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Business Observer Monday, Jan. 3, 2011 10 years ago

Prepare to Thrive

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Ambitious Gulf Coast manufacturers plan to be on the right side of the economic turnaround.
by: Mark Gordon Managing Editor

INDUSTRY OUTLOOK: MANUFACTURING

Ted Bill projects bold growth for his specialty wire manufacturing firm in 2011 — at least a 25% increase in revenues.


But like many of his manufacturing peers on the Gulf Coast, Bill is confident, not crazy. Bill, president of Naples-based Pelican Wire Company, knows several serious hurdles stand in the way of his lofty projections, which, if realized, would return the firm to 2008 revenue figures, if not more. He declined to release specific revenue figures or projections.


“Everyone is still reluctant to commit to a project,” says Bill. “They don't know if there will be a double-dip recession or what their tax bill will be.”


Nonetheless, Pelican Wire is poised to grow. The company, with clients from airplane manufacturers to health care firms, hired a dozen people in 2010, says Bill. Those hires brought the employee count to 60. The company plans to add at least five more people in 2011.


“We're certainly looking forward to a year of growth over last year,” says Bill. He adds that the company will seek to go into new markets, in addition to going after work from previous customers.


Several other Gulf Coast manufacturers hold high hopes for 2011.


Sean Dotson, president of RND Automation & Engineering, for instance, says his firm will nearly double its space early next year. The six-employee company, which will go from 4,000 square feet in Manatee County to 7,800 square feet in Sarasota County, also plans to hire two more people next year.


“I think 2011 will be a good year,” says Dotson. “I think people are realizing you can't sit on your hands. You have to invest in your company and this is a good time to do it.”


RND designs and assembles custom-made automation and robotic machines used by other manufacturers. Clients include Sarasota-based Sun Hydraulics, a cartridge valve manufacturer, and Venice-based Tervis Tumbler, which manufactures drinkware products. RND's client list also includes a large manufacturer of contact lenses.


“Manufacturers are investing more into automation to reduce waste and labor in their products,” says Dotson.


The results of that shift are proven in RND's revenues, which grew 92% in 2010, from $1.2 million in 2009 to $2.3 million. The $2.3 million figure even exceeds the $2 million in 2008 revenues, says Dotson.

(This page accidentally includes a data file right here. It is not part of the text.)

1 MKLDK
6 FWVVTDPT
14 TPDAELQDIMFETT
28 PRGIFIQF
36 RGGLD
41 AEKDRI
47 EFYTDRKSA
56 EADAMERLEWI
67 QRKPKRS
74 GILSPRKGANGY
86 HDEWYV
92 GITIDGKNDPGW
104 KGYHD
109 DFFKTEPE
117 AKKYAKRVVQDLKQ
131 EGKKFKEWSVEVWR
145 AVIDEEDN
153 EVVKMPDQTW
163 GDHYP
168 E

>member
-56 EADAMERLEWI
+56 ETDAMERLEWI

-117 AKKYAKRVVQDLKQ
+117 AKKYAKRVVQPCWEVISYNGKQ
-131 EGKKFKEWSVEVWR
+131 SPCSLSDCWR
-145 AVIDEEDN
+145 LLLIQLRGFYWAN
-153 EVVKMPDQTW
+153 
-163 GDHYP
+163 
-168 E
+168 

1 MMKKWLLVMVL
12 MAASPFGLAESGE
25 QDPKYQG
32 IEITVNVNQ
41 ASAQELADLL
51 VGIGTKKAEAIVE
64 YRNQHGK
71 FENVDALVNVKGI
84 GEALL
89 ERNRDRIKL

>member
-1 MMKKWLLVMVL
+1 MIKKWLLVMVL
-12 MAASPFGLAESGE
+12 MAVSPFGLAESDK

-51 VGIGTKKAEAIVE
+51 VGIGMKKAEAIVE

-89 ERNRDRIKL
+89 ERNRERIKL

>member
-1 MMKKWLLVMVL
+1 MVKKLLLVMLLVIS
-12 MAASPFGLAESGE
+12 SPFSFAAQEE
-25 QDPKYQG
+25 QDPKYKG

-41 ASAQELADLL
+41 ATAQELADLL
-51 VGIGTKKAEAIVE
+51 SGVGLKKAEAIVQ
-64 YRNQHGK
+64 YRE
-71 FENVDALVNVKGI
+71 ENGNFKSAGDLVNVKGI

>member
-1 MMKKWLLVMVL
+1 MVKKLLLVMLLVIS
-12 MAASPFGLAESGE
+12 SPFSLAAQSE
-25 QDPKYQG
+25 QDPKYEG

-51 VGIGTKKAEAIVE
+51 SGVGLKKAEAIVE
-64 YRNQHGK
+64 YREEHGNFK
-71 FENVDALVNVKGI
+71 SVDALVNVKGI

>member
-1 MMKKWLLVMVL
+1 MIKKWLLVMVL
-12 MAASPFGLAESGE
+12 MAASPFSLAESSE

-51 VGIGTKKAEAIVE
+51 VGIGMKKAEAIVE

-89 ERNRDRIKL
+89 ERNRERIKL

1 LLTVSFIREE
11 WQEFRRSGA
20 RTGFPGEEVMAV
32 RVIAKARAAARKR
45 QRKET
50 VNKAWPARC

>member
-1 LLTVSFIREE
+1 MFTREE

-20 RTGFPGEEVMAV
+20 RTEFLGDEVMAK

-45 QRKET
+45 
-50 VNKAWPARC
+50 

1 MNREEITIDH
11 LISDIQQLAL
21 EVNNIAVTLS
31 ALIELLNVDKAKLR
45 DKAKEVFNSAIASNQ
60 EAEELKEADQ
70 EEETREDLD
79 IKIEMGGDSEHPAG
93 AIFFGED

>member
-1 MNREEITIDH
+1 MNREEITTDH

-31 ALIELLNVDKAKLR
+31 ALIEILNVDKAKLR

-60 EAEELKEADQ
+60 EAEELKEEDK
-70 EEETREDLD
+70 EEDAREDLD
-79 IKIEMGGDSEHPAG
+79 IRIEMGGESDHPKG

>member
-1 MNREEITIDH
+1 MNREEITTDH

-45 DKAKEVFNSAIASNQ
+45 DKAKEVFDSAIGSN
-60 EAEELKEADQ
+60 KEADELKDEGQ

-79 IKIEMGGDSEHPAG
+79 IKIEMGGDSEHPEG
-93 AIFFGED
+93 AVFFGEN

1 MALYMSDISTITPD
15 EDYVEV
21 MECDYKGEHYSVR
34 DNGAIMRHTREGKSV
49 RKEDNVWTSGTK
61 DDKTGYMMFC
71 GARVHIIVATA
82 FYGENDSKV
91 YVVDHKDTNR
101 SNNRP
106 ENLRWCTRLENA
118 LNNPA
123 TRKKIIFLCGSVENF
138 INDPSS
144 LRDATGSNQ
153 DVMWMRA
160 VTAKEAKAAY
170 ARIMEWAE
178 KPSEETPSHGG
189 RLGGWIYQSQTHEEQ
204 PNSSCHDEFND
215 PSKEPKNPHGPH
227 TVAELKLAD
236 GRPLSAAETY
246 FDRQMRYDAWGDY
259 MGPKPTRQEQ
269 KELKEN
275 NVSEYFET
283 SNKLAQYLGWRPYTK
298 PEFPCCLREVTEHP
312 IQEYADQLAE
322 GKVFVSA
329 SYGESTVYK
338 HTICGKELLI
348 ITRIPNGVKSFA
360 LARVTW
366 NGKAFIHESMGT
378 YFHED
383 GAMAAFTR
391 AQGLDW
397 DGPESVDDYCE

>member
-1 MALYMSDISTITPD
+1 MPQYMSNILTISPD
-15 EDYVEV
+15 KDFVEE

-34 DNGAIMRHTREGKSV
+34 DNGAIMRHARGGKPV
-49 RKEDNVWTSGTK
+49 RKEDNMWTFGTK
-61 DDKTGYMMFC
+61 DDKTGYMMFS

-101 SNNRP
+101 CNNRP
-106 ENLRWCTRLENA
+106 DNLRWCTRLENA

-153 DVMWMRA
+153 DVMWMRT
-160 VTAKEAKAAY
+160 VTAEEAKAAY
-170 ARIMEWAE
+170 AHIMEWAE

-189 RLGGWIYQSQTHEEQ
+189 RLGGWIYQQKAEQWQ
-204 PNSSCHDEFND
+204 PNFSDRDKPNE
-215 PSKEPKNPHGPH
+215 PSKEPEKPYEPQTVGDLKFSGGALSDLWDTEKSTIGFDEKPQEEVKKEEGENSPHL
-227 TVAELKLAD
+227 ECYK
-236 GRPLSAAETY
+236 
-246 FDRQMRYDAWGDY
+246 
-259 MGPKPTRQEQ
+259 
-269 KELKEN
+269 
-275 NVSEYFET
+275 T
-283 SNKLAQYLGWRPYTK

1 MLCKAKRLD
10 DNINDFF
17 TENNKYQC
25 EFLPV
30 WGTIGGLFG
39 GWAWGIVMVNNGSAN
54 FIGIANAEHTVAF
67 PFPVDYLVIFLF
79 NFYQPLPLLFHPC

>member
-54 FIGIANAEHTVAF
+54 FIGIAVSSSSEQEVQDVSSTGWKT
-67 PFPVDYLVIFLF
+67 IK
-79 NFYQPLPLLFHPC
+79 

RND will receive some assistance in its growth strategy in the form of $15,000 in incentives from Sarasota County. The firm must hire employees who earn more than the county's average wage to receive the incentives.


Tervis Tumbler also plans to expand in 2011 and beyond. The $48 million company, with double-digit revenue growth every year since 2005, has been one of the stars of the Sarasota business community in the recession. It expects to surpass $75 million in 2010 revenues.


Tervis Chairman Norbert Donelly hopes to ride that momentum, partially with a reorganization of the company's management structure. In a move announced Dec. 14, the company established an executive office of the president. The office will be comprised of for company executives, including former President and CEO Laura Spencer, who is now the chief financial officer. Barry Wolfson, a consultant with the company for six years, was named president and CEO.


“Tervis has the opportunity to become a dominant consumer brand nationally,” Donelly says in a statement on the reorganization. “This change to an executive office of the president gives us the leadership talent we need to continue our strong success.”


Manufacturers anywhere on the Gulf Coast, even the more successful ones, still face distinct challenges in 2011. Government regulations and the complications in federal and state tax codes are two big ones. The tax challenge is an issue some local manufacturing associations in Florida focused on in 2010, a fight likely to continue next year.


Despite the challenges, National Association of Manufacturers Chief Economist David Huether generally backs up the bold growth projections made by companies like Tervis Tumbler, RND and Pelican Wire. Says Huether: “There will be a pretty solid growth rate in Florida next year.”


Huether says a key element for Florida in 2011 is the state's focus on manufacturing recognized for growth. In fact, according to Huether, four out of 19 sectors in the state make up nearly half of Florida's total manufacturing output. Those sectors are computer electronics; food processing; miscellaneous, made up mostly of medical equipment; and aircraft equipment and parts.


Huether says manufacturers statewide, especially the ones in those sectors, should receive a boost in 2011, if only because it has been so long since companies have been busy.


“It's a lot of pent-up demand,” says Huether.

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